May 25, 2021

The Evolution of Advertising in the home


This article was originally written by Neil Cooper and published on

The state of advertising is constantly evolving and adapting to the times. Always has been and always will be. This has never been more prominent than in the last year. Suddenly, overnight, brands were forced to shift from considering how best to reach people in town centres, on commutes, and at events; to joining a global arms race with their competitors for one thing - ownership of the home.

With people everywhere confined to their living rooms, brands had to get creative and consider news ways to reach people - the ramifications of which will last long past lockdown, and the technology now available will shift the ways in which products have a presence in our homes and daily lives. We’re now at the point where many wonder if their cereal box might become an entertainment touchpoint for themselves, or their children, sat on the kitchen counter.

This may inspire panic, but firstly - this idea is nothing particularly new or revolutionary. The principle of mainstream branding and packaging design has always considered ways of encouraging purchase past the point of being picked up on the supermarket shelves. Once it’s convinced you to pick it up off the shelves, it needs to then convince you to do so again and again. Cereal boxes are a prominent example - it’s the reason why the ‘cereal box prize’ has existed for over 100 years, the first being Kellogg’s Corn Flakes back in 1909, including a moving-pictures illustrated booklet featuring dancing animals. Meanwhile, modern-day boxes of Weetabix display ‘HAVE YOU HAD YOURS?’ in huge type font on their boxes, attempting to subliminally tie itself to your daily routine. Two different approaches to achieve the same goal.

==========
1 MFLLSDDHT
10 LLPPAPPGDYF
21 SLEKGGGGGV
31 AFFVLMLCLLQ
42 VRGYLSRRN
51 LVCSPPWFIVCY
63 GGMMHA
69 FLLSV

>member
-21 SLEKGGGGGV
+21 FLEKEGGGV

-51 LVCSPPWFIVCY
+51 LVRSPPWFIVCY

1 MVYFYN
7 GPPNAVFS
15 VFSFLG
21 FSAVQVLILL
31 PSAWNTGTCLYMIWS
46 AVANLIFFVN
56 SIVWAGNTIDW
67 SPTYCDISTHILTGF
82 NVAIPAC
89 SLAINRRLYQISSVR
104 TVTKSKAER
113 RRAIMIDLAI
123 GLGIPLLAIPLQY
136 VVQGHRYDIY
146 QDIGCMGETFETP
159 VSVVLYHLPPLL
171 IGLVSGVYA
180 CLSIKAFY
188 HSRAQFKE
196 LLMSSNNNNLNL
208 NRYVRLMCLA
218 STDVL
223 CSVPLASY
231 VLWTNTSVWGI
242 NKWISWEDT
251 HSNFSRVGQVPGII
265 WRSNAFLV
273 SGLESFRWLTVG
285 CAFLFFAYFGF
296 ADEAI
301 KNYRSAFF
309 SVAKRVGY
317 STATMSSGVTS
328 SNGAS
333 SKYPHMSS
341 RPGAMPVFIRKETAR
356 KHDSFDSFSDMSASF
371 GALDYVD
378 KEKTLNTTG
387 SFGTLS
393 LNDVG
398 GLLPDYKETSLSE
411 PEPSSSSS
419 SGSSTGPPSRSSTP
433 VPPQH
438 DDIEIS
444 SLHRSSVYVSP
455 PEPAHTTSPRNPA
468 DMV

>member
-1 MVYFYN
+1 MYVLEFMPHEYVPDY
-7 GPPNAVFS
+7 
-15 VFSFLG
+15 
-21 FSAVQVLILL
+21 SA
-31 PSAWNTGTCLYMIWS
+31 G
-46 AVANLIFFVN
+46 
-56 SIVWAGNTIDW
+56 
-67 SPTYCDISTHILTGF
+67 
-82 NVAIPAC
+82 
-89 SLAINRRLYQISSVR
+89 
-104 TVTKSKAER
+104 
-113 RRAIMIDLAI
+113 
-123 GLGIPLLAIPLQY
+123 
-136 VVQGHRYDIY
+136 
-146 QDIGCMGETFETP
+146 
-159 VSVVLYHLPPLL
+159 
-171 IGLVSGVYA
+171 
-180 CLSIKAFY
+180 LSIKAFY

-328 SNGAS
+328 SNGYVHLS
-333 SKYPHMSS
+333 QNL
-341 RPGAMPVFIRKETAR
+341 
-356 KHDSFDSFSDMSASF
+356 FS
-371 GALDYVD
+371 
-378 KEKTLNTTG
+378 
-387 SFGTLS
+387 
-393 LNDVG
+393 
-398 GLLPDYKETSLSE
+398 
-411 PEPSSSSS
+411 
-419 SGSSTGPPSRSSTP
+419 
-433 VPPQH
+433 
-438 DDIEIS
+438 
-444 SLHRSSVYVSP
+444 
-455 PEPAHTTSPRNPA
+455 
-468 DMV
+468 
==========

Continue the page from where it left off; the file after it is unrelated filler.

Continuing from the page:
Technology has allowed this practice to evolve in different ways. Kinder Bueno have recently implemented AR engagement to bring their egg surprises to life, and LEGO have enabled some of their product boxes to come alive using in store augmented reality, showing the model and characters fully built and moving. By adding value and experience to their customers, they’re hoping the customers will in-turn add them to their shopping baskets. There are certainly some barriers to this type of work though - they require investment to work - but why spend money on someone who’s already purchased your product? When the majority won’t even use it?

This takes us to the crux of the matter - how can brands use such tech in a cost-effective, meaningful way in order to become more prominent in our lives? At Rehab, we believe it comes down to four important factors - convenience, usefulness, sustainability and authentication, which will all drive how we interact with products in the home in the years to come.

For example, imagine a tech solution that allows kitchen products to know when they’re depleted, and auto-order a refill when needed? Imagine fridges with scales that could do this for milk, or a toothbrush that monitors usage and knows when to re-order toothpaste? This could reduce plastic, reduce food waste, add convenience to people’s lives, and encourage repeat purchases all at once.